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Birding Report

At Presqu'ile Provincial Park, the almost complete absence of snow and of ice in the usual places has been a mixed blessing for birders. On the one hand, the land birds are widely dispersed rather than concentrated at feeders, but there is a greater abundance of water birds than one would normally expect in mid-January.

Among the hundreds of CANADA GEESE, one CACKLING GOOSE was noticed as a flock flew over Owen Point on January 6. Again this week, both TRUMPETER and TUNDRA SWANS have been seen among the hundreds of MUTE SWANS in Presqu'ile Bay, which is largely free of ice. In fact there are patches of open water even around the edges of the marsh. That has accelerated the influx of /Aythya/ ducks that normally occurs later in the month. CANVASBACKS have been building up all week to double digits, with at least two dozen counted yesterday. REDHEADS are also increasing in number day by day and between one and two thousand are now seen daily. Among them was an early RING-NECKED DUCK on January 11 and a few LESSER SCAUP on January 8. There are a few WHITE-WINGED SCOTERS in Presqu'ile Bay. With the exception of January 6, the male BARROW'S GOLDENEYE at the lighthouse has been seen every day for over two weeks, though on one day it disappointed a group of visiting birders by disappearing into the calm open water for a few hours during their search. A HORNED GREBE, unusual in winter, was at the lighthouse on January 7. A late DOUBLE-CRESTED CORMORANT was in the vicinity of Salt Point from January 6 to 9 and is likely still somewhere in Presqu'ile Bay.

On three consecutive days, immature BALD EAGLES were sitting on the ice of Presqu'ile Bay, with two present on January 10. A NORTHERN HARRIER was at the calf pasture on January 9. Up to two RUFFED GROUSE have been visiting at 83 Bayshore Road. The gull situation varies from day to day. Often they gather on the ice of Presqu'ile Bay, where a GLAUCOUS GUL.L was sitting on January 6. Two of them and an ICELAND GULL were on the other side of Presqu'ile Bay yesterday, and one of the latter was on Gull Island. There has still been no report of an IVORY GULL, but the prospect of a LESSER BLACK-BACKED GULL in the coming weeks seems more likely. The five SNOWY OWLS, some of which can often be seen from Owen Point and/or in Presqu'ile Bay, have become an attraction among local residents. One observer saw between one and five every day for a week.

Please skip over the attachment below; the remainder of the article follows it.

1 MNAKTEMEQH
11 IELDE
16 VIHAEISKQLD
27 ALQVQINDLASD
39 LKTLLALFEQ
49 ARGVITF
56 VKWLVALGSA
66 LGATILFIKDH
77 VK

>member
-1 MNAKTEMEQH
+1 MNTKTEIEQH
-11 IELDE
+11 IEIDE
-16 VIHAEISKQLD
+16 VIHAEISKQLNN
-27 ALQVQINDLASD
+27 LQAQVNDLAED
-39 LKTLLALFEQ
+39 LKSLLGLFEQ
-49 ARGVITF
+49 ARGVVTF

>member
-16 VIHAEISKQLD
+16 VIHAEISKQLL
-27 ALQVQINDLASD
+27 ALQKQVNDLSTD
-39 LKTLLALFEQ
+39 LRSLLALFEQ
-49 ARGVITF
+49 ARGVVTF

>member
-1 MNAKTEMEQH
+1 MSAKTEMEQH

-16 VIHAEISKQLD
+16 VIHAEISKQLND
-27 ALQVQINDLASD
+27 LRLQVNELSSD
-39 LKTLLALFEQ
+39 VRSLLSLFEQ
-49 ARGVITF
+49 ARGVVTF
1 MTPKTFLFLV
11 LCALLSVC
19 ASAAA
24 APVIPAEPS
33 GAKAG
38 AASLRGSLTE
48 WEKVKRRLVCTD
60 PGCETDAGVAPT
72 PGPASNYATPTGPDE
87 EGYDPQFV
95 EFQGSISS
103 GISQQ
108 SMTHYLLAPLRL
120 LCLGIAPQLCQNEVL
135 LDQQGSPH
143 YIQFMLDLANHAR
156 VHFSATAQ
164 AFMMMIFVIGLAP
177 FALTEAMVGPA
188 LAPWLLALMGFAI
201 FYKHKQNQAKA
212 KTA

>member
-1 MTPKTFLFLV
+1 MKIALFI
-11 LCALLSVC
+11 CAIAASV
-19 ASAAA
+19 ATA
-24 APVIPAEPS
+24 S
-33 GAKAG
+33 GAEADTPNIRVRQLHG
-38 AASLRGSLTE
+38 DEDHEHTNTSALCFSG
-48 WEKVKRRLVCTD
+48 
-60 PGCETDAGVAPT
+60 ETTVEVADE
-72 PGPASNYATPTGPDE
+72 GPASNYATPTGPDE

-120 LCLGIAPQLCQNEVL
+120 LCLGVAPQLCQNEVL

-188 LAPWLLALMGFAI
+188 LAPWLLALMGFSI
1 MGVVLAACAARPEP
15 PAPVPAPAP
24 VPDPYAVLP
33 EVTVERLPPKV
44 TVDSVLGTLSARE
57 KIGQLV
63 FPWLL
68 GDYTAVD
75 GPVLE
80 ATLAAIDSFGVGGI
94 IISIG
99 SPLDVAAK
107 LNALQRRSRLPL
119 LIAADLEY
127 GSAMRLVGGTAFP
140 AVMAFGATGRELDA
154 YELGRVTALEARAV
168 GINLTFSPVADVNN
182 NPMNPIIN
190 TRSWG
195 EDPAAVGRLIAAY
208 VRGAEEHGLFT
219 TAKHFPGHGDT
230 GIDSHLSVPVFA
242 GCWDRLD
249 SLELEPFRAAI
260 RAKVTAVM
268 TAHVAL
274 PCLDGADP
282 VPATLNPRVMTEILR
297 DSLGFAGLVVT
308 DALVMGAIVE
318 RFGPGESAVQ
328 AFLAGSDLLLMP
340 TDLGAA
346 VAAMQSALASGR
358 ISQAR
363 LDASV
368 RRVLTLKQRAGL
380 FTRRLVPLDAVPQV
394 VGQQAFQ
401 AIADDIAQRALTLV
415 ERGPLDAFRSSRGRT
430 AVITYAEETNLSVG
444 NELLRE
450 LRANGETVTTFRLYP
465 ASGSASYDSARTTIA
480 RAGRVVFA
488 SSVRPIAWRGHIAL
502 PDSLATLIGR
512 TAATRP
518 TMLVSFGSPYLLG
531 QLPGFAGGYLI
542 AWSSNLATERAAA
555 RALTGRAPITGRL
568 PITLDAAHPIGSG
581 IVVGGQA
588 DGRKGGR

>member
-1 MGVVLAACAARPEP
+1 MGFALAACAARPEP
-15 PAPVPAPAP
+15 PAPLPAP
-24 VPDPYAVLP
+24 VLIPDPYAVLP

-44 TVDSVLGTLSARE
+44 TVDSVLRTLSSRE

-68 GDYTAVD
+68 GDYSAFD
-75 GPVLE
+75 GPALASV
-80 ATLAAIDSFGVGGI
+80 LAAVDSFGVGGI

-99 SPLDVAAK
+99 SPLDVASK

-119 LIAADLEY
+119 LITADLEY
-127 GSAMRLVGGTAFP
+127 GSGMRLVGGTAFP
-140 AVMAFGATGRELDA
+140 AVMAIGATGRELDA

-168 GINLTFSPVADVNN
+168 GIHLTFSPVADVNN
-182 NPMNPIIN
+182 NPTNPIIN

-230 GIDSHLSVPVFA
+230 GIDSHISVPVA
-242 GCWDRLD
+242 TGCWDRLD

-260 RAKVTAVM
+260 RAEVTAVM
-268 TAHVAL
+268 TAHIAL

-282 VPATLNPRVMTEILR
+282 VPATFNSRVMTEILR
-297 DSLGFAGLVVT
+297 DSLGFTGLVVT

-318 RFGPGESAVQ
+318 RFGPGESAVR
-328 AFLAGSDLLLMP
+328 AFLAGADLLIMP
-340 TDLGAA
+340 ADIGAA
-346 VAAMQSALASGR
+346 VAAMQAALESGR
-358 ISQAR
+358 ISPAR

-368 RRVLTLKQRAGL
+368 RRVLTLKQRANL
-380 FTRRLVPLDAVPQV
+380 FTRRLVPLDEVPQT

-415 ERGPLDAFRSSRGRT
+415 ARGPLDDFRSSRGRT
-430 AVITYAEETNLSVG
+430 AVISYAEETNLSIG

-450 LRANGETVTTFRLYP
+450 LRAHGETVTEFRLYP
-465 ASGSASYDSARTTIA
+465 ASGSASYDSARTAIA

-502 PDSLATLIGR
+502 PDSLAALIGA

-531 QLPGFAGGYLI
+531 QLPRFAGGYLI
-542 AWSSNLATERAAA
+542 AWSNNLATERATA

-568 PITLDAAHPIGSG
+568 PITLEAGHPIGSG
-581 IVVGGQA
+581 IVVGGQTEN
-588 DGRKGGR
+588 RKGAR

Four people saw a BARRED OWL one morning near the calf pasture. Single NORTHERN SHRIKES have been seen at Owen Point and the calf pasture.

BROWN CREEPERS have been found on three different days near the lighthouse, and EUROPEAN STARLINGS have already begun to investigate their nest site on the lighthouse structure itself. A flock of CEDAR WAXWINGS seen yesterday was the first in several weeks in the Park. A SNOW BUNTING was on Gull Island on January 8.

To reach Presqu'ile Provincial Park, follow the signs from Brighton.

Locations within the Park are shown on a map at the back of a tabloid that is available at the Park gate. Visitors to Gull Island not using a boat should be prepared to wade through knee-deep water in which there is often a swift current and a substrate that is somewhat uneven and slippery. Moreover, there can be a great deal of ice on the surrounding shore. Birders are encouraged to record their observations on the bird sightings board provided near the campground office by The Friends of Presqu'ile Park and to fill out a rare bird report for species not listed there.

Questions and comments about bird sightings at Presqu'ile may be directed to: FHELLEINER@TRENTU.CA.

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Fred Helleiner